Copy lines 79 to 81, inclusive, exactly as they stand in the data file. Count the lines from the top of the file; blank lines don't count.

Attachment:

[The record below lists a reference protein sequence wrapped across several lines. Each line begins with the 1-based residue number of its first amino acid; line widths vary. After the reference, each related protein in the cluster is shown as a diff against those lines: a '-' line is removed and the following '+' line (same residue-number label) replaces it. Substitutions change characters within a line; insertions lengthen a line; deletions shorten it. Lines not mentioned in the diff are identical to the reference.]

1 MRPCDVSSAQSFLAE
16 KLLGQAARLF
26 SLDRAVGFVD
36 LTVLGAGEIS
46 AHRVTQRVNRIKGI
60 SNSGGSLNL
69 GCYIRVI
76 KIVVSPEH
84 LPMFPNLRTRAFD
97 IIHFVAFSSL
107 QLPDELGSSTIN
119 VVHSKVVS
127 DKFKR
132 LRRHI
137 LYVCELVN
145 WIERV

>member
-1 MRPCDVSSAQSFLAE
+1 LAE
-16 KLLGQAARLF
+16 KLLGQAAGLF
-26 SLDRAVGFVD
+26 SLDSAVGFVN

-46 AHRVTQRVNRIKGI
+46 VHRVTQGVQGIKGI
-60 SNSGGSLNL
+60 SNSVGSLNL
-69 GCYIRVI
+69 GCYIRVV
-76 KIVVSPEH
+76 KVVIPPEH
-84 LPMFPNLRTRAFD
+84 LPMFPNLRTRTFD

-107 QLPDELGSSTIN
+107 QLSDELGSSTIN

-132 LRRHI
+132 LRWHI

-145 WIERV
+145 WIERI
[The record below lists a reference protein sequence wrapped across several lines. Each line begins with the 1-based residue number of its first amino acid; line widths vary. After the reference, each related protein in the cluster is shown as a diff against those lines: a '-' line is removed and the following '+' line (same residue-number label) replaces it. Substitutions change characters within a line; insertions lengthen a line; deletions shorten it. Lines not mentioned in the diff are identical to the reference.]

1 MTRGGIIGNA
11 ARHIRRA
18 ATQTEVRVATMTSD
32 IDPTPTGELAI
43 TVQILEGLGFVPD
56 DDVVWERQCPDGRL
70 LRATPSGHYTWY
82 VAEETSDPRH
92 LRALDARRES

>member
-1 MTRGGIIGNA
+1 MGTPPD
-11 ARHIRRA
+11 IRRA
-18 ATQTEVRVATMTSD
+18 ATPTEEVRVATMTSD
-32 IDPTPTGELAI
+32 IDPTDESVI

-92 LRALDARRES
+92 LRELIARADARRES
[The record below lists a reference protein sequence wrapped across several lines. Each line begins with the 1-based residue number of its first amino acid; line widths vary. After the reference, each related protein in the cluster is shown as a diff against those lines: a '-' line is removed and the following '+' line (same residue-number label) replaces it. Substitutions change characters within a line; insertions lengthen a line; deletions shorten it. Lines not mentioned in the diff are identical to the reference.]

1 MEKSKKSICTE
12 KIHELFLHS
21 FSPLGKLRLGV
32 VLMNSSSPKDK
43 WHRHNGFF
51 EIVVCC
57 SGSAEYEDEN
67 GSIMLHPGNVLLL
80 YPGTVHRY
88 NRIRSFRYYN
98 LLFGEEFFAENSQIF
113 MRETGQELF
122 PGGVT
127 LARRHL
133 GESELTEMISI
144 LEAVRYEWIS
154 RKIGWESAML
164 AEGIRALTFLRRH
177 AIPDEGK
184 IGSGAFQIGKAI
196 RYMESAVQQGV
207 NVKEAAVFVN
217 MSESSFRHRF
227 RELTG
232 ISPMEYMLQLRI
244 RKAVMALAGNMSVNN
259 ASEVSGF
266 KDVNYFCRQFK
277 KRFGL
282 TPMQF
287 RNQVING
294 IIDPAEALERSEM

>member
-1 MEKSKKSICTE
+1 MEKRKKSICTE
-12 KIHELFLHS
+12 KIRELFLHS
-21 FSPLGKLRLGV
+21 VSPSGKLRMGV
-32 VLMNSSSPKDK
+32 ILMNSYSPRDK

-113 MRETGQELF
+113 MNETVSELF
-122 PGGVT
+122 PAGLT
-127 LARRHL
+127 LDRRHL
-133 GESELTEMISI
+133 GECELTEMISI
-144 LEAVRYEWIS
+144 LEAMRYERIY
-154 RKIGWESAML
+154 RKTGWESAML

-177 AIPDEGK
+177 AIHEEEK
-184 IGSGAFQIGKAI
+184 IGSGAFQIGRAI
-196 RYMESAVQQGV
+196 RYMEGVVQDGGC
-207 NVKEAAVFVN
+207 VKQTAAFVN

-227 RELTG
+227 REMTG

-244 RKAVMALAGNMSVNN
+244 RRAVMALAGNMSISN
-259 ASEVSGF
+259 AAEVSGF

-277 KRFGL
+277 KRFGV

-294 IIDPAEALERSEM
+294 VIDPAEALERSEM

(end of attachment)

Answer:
154 RKIGWESAML
164 AEGIRALTFLRRH
177 AIPDEGK